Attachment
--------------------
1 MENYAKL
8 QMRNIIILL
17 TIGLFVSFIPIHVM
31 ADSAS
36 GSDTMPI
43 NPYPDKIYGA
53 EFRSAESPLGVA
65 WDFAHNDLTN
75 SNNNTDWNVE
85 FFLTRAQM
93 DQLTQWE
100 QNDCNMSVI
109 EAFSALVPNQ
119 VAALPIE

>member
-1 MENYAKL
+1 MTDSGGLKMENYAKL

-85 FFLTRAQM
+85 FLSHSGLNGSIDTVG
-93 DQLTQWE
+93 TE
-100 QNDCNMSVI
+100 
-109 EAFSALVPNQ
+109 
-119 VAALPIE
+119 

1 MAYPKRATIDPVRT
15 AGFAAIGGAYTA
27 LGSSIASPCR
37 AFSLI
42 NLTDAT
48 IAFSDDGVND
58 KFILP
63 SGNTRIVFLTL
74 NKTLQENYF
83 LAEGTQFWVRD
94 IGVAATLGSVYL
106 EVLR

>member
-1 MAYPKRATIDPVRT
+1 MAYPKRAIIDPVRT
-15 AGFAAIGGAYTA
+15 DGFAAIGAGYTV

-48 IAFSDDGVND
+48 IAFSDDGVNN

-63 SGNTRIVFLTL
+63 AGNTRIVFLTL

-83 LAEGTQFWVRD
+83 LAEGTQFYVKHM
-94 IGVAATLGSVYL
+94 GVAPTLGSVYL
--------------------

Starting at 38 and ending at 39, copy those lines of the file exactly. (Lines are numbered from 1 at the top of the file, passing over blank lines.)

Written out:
94 IGVAATLGSVYL
106 EVLR